James Randi

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Person.png James Randi  Rdf-entity.pngRdf-icon.png
(magician, debunker)
James Randi.jpg
BornRandall James Hamilton Zwinge
7 August 1928
Died20 October 2020 (Age 92)
Founder ofJames Randi Educational Foundation

James Randi was a Canadian-American stage magician[1][2][3] and scientific skeptic[4][5] who extensively challenged paranormal and pseudoscientific claims.[6] He was the co-founder of the Committee for Skeptical Inquiry (CSI), and founder of the James Randi Educational Foundation (JREF). He began his career as a magician under the stage name The Amazing Randi and later chose to devote most of his time to investigating paranormal, occult, and supernatural claims, which he collectively called "woo-woo".[7] Randi retired from practising magic at age 60, and from his foundation at 87.

Although often referred to as a "debunker", Randi said he disliked the term's connotations and preferred to describe himself as an "investigator".[8] He wrote about paranormal phenomena, skepticism, and the history of magic. He was a frequent guest on The Tonight Show Starring Johnny Carson, famously exposing fraudulent faith healer Peter Popoff, and was occasionally featured on the television program Penn & Teller: Bullshit!

Before Randi's retirement, JREF sponsored the "One Million Dollar Paranormal Challenge", which offered a prize of one million US dollars to eligible applicants who could demonstrate evidence of any paranormal, supernatural, or occult power or event under test conditions agreed to by both parties.[9] In 2015, the James Randi Educational Foundation said they would no longer accept applications directly from people claiming to have a paranormal power, but would offer the challenge to anyone who has passed a preliminary test that meets with their approval.[10]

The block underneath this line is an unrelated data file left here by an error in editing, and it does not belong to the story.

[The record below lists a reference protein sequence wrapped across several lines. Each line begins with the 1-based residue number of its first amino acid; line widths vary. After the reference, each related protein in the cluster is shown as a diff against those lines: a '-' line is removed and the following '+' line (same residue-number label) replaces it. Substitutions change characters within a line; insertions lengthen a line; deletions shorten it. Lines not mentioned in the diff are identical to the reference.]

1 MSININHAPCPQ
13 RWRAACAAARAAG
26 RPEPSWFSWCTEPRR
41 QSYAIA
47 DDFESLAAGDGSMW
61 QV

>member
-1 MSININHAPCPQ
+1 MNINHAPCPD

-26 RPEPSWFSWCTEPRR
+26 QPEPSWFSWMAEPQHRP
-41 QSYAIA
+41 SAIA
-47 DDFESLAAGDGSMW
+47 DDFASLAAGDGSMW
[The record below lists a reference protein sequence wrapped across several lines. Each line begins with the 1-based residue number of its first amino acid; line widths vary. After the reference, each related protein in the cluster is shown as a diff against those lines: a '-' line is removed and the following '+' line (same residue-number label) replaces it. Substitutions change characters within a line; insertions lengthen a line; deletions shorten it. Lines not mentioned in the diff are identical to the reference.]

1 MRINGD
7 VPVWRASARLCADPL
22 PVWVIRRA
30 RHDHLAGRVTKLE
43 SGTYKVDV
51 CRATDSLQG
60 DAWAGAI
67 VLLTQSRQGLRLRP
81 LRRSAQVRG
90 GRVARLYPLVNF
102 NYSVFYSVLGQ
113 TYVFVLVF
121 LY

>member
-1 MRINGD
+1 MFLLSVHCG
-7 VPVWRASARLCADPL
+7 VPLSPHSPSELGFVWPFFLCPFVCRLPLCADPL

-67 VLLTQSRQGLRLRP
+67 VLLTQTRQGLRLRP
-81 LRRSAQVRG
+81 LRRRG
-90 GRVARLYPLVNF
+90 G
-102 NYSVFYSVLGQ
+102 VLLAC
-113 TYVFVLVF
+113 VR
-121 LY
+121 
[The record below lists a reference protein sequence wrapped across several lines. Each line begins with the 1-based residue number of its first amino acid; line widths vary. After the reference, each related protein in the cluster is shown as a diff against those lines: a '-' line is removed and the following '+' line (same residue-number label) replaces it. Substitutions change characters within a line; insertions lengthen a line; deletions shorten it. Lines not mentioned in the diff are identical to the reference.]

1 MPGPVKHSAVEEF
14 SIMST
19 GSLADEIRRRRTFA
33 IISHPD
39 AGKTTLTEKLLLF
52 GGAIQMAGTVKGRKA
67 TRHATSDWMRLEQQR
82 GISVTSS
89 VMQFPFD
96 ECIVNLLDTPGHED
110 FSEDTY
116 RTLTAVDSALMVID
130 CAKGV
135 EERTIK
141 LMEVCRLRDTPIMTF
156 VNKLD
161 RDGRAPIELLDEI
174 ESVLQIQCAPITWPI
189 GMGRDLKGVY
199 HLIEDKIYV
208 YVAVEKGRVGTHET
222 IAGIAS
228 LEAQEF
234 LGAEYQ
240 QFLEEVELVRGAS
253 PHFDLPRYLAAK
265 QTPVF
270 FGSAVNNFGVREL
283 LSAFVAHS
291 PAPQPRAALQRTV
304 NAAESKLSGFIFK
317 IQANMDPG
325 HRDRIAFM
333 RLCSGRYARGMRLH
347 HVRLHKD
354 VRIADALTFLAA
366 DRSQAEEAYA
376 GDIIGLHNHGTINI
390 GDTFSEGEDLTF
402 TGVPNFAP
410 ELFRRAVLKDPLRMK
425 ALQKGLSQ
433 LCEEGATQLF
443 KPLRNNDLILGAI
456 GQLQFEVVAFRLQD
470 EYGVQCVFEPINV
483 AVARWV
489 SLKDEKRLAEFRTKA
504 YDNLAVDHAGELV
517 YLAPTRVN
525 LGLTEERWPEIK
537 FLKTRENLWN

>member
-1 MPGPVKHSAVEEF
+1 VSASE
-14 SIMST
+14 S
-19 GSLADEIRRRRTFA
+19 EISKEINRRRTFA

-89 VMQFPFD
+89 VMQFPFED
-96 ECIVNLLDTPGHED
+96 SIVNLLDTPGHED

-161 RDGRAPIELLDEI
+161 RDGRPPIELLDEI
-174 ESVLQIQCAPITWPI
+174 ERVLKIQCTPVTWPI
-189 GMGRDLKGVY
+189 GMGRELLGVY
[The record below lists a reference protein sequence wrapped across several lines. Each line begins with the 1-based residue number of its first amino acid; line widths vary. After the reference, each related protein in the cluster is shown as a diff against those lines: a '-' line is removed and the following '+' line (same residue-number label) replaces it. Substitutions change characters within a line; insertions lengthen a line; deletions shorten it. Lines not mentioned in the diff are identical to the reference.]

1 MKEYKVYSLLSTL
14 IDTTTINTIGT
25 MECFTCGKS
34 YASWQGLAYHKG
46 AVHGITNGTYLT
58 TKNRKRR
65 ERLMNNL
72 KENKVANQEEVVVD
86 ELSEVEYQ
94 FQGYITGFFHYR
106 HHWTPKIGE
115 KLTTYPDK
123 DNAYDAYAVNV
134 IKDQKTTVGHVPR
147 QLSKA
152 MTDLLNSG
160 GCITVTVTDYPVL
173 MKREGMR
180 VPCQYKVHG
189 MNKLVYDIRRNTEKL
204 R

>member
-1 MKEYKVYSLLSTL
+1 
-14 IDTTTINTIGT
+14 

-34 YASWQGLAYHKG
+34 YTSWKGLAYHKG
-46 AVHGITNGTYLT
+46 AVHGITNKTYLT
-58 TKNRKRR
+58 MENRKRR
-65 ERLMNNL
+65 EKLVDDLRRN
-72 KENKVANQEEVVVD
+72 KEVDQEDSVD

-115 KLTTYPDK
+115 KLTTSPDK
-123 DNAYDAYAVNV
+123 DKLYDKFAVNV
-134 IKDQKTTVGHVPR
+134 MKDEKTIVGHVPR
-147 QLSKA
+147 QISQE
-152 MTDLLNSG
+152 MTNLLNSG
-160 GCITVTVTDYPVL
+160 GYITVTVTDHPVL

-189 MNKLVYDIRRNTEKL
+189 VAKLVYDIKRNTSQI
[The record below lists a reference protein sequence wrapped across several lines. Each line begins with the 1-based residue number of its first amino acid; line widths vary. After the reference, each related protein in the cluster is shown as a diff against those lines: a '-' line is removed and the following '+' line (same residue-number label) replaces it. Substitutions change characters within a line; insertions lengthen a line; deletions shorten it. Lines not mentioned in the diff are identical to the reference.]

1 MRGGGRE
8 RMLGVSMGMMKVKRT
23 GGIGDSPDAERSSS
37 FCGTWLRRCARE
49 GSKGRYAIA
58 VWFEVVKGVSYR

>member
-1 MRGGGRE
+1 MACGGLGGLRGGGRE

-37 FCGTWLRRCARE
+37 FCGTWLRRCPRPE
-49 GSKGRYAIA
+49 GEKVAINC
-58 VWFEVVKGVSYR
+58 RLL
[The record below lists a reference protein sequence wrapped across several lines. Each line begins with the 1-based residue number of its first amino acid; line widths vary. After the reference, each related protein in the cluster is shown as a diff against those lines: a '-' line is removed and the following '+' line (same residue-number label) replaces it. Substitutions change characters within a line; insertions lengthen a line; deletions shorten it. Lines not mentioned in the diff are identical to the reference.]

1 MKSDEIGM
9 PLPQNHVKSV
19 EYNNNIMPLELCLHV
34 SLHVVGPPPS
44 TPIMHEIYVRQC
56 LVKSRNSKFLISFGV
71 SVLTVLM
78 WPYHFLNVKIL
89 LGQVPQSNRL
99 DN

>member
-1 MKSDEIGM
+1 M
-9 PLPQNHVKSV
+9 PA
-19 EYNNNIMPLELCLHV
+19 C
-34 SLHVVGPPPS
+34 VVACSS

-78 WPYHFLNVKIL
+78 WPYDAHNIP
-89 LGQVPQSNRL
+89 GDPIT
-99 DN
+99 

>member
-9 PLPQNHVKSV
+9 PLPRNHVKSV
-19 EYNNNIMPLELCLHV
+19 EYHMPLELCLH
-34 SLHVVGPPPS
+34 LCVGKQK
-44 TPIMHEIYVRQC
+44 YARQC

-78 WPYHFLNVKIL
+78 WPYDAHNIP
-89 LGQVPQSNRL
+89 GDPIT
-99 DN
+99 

On 22 October 2020, Josh Milton of the Pink News wrote:

Randi’s MO was simple – to dazzle and to amaze, but never to lie.

Throughout his career he escaped from: a straitjacket while dangling above Niagara Falls, another while hanging from six stories above Broadway; a block of ice; a sealed coffin and a jail cell, to name a few – all well into his 50s.

In surviving 104 minutes inside a sealed coffin submerged in a pool while live on the Today show in 1956, he bested a record held by Harry Houdini.

Throughout it all he was transparent about his trickery, ending shows by telling audiences:

“Everything you have seen here is tricks. There is nothing supernatural involved.”

He became most famous for disproving pseudoscience, and took aim at a number of illusionists including spoon-bender Uri Geller.

In an infamous segment on The Tonight Show in 1973, Randi watched Geller struggle to twist metal keys and spoons. He said he had advised the show’s producers to ensure Geller had no access to the supplied props, with the incident igniting a decades-long feud between the two.[11]

On 25 October 2020, Catherine Bennett wrote in the Observer:

Among many tributes to the great James Randi, who died last week aged 92, one stands out. Hours after the death was announced, cutlery expert Uri Geller reacted with a tweet he piously expanded on Facebook:

“How sad that Randi died with hatred in his soul. Love to you all.”

One thing that the most professional paranormalist may find it hard to conceal, you gather, is indecent glee. Geller’s public gloat has, however, ensured that many people who might never otherwise have viewed his televised humbling in 1973, at the height of media credulity about his claimed paranormal talent, will now have witnessed the spectacle of his inexplicably interrupted powers. Randi had advised the producers to supply their own props. Even supreme rationalists, it turns out, can exact vengeance after death.[12]

Own words

In February 2001, the New York Times reported:

James Randi, often billed as The Amazing Randi, has succeeded where scientists have not in exposing those claiming supernatural powers. A magician by training, he knows the trick of making the hands of a watch move without touching it, of divining information in a sealed envelope, of causing a statue of the Virgin Mary to weep:

"I'm a liar, a cheat and a charlatan," declares Mr Randi, an impish man with a bushy, white beard, but "at least I know it."[13]

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